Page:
So you need to create a screencast or promotional video for your website or product. You’ve downloaded a software tool for screen capture or video editing, and you’re ready to press record. But wait! Before you hit that big red button, consider how far you are in the planning process. By pausing here, you could save yourself a lot of time.
There’s only one way to say this: if you’ve not planned the video out before you record it, you’re going to struggle later on. Although getting started immediately is very tempting when the software is there and you’re ready to experiment, you will waste a lot more time than you save. If you rush in, you’ll have lots of false starts and fudged takes to deal with. Also, you’ll spend a lot more time editing out your errors than you will recording them in the first place.
Composing a video isn’t as easy as it looks. You need technical know-how, a storyboard or plan and a creative eye for detail. That’s why lots of companies prefer to outsource the production of videos to people like Wyzowl.
If you want to have a crack on your own, here are four key things to consider before you begin.
1. Prep your computer
Assuming your video has some element of screen capture in it, you need to prepare ahead of time. This is a fairly obvious consideration, but it’s worth mentioning anyway. Quirks and oddities on your computer screen will distract the viewer’s attention, and this is what you absolutely do not want. You can lessen the likelihood by removing the most obvious ones.
If you’re going to be showing the desktop on your PC or Mac, set it to a plain, muted colour and file irrelevant icons in a folder temporarily. If you’re going to show the start menu or Applications folder, keep the contents to a minimum - just while you record. Set your operating system to a default theme, hide any browser toolbars and clear your search history. All of this helps to prevent against visual clutter and distraction.
If it’s really difficult to do all of this, you can try using a fresh install of your OS in a virtual machine to record your capture. Note that this could introduce other problems with screen capture software, so you’d really be best off working on your ‘real’ desktop if you can.
2. Nail your content
When making a video, it can be really tempting to start recording before you really decide what information you want to get across. I’m sure we’ve all tried to watch instructional videos that are far too detailed, move too quickly or contain irrelevant or complicated instructions. For example, some tuition screencasts for websites start with the tutor typing the URL to the site. That’s bad practice: the person watching is already on the site. They don’t need to know. Your viewer won’t appreciate having their time wasted due to oversights like this.
The same concept applies to a marketing video, although you have to be even smarter. Attractive visuals and a cunning twist are all tools marketers use to make their videos more interesting, but the content and theme are key. These kinds of things don’t come to you as you record: you really have to put some thought into it.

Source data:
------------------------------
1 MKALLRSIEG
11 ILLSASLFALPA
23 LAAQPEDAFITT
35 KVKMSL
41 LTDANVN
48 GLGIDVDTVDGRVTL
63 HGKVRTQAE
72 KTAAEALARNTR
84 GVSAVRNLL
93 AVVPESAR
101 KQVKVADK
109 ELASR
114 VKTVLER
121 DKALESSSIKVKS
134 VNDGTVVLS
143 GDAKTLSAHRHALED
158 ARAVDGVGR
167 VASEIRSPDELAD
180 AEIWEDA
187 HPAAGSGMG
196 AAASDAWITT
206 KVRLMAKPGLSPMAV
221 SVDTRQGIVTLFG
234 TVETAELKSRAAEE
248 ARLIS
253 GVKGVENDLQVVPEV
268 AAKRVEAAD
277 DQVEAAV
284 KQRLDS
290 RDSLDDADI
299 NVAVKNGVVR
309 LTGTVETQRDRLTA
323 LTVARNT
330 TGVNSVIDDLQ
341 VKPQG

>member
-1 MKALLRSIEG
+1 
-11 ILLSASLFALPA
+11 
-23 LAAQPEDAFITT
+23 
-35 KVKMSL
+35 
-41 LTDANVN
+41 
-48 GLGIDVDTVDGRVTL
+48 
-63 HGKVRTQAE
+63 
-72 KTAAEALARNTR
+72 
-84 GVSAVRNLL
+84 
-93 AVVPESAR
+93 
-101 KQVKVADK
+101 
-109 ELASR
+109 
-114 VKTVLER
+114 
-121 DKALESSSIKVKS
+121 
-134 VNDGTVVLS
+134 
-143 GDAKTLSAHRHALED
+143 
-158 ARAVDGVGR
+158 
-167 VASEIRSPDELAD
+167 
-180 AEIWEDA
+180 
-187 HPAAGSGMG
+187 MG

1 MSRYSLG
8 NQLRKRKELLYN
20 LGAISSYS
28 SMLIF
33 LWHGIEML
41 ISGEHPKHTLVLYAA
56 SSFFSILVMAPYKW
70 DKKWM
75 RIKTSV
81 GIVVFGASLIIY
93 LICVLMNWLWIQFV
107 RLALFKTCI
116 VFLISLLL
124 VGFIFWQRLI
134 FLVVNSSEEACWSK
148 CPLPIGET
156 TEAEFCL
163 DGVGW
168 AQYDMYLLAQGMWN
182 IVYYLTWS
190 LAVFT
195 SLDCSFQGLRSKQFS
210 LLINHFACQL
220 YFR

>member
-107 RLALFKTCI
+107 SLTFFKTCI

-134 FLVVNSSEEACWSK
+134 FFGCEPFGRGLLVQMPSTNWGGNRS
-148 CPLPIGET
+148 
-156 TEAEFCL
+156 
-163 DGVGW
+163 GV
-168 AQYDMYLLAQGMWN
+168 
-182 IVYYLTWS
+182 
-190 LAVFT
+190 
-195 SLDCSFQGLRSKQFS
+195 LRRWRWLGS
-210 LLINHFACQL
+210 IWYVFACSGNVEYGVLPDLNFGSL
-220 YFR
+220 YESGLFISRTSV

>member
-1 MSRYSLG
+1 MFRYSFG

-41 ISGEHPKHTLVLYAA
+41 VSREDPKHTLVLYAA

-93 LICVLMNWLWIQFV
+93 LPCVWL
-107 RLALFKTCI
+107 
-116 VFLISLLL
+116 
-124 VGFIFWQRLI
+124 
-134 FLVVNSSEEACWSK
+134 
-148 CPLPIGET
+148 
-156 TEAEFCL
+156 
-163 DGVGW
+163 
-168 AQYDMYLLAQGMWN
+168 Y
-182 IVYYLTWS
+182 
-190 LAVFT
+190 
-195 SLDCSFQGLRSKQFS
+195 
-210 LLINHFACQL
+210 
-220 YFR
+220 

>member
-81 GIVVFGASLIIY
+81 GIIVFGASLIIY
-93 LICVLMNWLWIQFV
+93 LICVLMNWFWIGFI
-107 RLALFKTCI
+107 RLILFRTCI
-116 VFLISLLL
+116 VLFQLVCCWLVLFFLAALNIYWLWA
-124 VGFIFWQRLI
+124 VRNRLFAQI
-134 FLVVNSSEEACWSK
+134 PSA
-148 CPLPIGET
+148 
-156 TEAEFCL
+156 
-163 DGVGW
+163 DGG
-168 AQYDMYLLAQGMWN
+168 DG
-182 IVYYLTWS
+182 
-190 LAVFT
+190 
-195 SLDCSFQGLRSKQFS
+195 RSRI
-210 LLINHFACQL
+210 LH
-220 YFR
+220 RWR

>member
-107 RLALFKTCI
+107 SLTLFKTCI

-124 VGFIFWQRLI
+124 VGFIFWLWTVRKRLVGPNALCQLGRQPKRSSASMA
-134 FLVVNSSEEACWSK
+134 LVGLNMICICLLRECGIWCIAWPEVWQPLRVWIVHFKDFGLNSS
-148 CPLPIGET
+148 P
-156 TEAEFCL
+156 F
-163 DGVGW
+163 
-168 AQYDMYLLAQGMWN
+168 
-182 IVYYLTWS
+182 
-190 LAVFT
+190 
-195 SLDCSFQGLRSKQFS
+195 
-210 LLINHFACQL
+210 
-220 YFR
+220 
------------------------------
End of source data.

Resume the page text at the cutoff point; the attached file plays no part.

Another reason to plan ahead is so you don’t have to multi-task. You can record the video first and the voice later, or the other way around. That really helps you to concentrate.
There are lots of different ways to decide what you’re going to include, and there are various techniques for planning content. The spreadsheet trick we mentioned in our article about scripts is one technique you could try. Storyboards are another great tool if you prefer visual aids.
At the very least, write down the desired marketing outcome or most important training principle on a Post-It. Slap it on your monitor. Don’t lose sight of it. No matter what other cool tricks and ideas you may have, you need to focus on the message.
3. Pace yourself
If you’ve never paid much attention to TV ads, now’s the time to start. You don’t have to sit and watch TV for days: just think of a few ads from the last year that you’ve enjoyed. Why did you enjoy them? Why did they suit the brand they were advertising?
Think of a few examples and try to find common links that will help you pace your own video. Look at the way they are edited. Abrupt changes of pace can be really effective for marketing videos, whereas a smooth and steady pace will be more suitable for e-learning.
Speaking of learning: if you’re making an instructional video, it’s impossible to stress just how important pace is. Get the pace wrong and nobody will watch your video at all. Too fast and it will be useless - nobody will be able to follow it. Too slow and it will feel like a lesson at school; you’ll bore the pants off people you’re trying to assist.
The pace of an instructional video will vary depending on what you’re demonstrating, but at a minimum, test your video on someone else. The presenter should have time to move the mouse, explain their actions and insert zooms and pans without making the viewer feel sea-sick.
4. Review your skills
Unless your video is very straightforward, you’ll need some custom graphics and animations to finish it off. This is where you have skill or you don’t. If you don’t, hire someone else to do this for you.
Good graphic design isn’t really something you can fudge, and complex editing and animation software isn’t something you can learn to use in a weekend. This is the main reason people pay companies like Wyzowl to make videos for them: the video you make is only ever going to be as good as the graphic designer you employ. If you can’t come up with a slick look and feel, you may be best off admitting defeat and handing your captures over to a professional so they can add the essential finishing touches.